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Re: GNU, the "UNIX" trademark, and legal control over language

From: mike3
Subject: Re: GNU, the "UNIX" trademark, and legal control over language
Date: Sat, 26 Jan 2008 16:19:03 -0800 (PST)
User-agent: G2/1.0

On Jan 26, 1:21 pm, Barry Margolin <> wrote:
> In article
> <>,
>  mike3 <> wrote:
> > Why can't GNU systems, BSD systems, etc. be called "unix systems" in
> > everyday conversational language?
> Your tirade starts with an incorrect premise.  


> Trademark restrictions
> only apply to use of language in trade, not ordinary conversational
> language.  Feel free to use words like Unix, Xerox, and Band-Aid when
> talking casually.  But if you use them in ads, documentation, marketing
> collateral, etc. you must have the legal authorization.

Ie. it would be okay to go to a friend and say "I've got this really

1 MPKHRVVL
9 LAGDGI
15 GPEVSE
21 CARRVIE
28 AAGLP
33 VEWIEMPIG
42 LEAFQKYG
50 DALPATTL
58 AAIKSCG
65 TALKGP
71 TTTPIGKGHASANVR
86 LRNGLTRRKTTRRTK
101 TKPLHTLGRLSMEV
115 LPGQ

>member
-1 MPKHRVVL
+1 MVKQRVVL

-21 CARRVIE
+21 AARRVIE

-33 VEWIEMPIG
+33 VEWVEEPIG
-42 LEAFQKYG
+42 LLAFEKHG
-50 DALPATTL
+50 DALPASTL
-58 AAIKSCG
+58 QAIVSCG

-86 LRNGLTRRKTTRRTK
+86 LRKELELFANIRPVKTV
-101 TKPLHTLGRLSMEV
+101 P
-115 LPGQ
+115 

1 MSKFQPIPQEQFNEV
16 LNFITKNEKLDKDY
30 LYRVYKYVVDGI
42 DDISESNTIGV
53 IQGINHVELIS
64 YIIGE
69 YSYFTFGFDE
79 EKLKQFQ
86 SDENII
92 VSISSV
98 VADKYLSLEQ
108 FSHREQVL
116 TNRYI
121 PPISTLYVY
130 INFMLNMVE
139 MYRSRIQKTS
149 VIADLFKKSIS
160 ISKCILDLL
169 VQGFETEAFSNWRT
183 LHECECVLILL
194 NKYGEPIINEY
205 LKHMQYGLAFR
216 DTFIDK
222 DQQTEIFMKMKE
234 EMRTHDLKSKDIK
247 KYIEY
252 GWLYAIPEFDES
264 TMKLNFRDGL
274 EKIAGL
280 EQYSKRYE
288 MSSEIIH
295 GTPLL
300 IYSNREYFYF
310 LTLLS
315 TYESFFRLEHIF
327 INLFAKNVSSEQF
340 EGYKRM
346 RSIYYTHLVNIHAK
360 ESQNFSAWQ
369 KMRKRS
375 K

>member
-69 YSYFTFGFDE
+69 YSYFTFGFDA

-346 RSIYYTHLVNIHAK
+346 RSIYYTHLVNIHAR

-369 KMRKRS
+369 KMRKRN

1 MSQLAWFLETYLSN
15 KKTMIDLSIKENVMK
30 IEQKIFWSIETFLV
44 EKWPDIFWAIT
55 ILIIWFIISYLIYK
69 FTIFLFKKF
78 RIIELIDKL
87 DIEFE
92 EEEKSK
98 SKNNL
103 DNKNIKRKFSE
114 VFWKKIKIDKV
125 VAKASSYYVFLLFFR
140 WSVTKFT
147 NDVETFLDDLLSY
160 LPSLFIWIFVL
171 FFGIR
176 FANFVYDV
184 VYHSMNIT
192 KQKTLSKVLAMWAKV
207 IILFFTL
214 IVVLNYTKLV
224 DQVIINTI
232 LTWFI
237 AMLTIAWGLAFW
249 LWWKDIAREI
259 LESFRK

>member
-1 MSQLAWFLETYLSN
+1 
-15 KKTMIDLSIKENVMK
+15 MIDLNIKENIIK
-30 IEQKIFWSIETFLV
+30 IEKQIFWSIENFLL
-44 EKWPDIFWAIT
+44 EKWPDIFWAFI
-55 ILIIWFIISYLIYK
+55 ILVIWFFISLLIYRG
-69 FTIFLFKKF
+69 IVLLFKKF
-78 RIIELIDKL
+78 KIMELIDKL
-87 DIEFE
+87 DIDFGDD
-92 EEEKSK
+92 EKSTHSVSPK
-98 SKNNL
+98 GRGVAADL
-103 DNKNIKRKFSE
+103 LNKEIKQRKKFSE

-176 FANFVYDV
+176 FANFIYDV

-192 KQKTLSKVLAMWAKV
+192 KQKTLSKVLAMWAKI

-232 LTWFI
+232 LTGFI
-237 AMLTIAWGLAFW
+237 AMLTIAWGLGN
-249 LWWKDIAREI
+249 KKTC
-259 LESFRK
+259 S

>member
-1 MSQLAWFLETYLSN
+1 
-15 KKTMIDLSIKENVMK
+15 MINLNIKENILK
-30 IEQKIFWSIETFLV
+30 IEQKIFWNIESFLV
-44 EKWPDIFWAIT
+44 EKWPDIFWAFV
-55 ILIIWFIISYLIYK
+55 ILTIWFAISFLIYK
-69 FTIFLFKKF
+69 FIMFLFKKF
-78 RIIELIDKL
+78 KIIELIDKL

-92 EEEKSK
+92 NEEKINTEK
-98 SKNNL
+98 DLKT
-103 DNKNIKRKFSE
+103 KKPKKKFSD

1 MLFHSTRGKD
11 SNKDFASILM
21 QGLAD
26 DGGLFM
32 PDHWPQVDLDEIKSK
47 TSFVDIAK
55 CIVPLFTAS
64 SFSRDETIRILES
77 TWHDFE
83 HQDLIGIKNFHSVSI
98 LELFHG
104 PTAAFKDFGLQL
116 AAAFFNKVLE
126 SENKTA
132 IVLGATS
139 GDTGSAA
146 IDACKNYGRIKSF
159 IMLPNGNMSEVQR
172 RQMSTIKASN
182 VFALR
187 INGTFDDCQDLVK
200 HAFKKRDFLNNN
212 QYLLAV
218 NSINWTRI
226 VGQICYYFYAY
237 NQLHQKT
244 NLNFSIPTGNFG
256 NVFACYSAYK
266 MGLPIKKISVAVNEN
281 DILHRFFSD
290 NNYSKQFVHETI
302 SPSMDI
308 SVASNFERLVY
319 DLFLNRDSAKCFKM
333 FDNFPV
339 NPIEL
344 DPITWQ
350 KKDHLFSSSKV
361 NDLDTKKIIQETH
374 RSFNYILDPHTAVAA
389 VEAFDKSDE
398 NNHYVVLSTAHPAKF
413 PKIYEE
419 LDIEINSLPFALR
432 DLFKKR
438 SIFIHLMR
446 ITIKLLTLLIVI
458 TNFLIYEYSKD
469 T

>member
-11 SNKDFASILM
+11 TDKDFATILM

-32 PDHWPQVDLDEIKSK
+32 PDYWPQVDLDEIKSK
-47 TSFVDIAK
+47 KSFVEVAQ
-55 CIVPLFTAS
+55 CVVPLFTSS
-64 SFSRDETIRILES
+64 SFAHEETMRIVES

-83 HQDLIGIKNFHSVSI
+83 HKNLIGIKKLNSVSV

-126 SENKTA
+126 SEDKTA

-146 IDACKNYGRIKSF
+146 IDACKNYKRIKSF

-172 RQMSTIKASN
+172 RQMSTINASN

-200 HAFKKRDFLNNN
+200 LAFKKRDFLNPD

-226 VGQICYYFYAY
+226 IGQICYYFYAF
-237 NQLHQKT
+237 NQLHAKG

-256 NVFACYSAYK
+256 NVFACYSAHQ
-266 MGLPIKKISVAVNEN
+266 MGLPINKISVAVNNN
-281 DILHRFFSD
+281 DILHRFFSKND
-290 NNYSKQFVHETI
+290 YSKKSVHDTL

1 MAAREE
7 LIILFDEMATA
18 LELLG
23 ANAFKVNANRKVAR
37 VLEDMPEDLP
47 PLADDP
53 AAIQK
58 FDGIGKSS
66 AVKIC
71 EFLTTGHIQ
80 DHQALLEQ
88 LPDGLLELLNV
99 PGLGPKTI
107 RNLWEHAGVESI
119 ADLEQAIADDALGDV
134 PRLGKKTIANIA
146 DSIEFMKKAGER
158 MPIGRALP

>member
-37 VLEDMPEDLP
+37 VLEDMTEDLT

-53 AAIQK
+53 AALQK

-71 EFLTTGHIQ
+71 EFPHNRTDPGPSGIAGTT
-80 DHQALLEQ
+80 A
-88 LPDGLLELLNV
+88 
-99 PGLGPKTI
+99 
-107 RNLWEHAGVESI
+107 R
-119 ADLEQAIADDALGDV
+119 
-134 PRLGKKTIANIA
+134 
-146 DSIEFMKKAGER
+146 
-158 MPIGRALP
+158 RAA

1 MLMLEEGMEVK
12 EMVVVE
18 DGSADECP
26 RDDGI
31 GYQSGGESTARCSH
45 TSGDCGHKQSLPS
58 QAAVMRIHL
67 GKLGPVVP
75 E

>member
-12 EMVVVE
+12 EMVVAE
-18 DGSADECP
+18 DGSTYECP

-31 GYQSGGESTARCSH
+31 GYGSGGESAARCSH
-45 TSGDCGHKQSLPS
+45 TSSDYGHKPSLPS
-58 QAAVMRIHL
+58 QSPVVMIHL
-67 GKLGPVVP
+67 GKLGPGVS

unix system called ZNAZZY on my machine", but it would NOT be
okay to go and make an ad for ZNAZZY that says "ZNAZZY, the
best UNIX system on the planet! Get ZNAZZY right now by calling
(666) 123-1234!" without The Open Group's authorization. Have I
got that right?

However, what about if I was talking on a TV show being broadcast
around the world, and I called it a "unix system" in my discourse
there, even if it was not an advertisement, promotional, or marketing?
Like if I said during my talk when attending the talk show, "I've got
great UNIX system on my machine called ZNAZZY."

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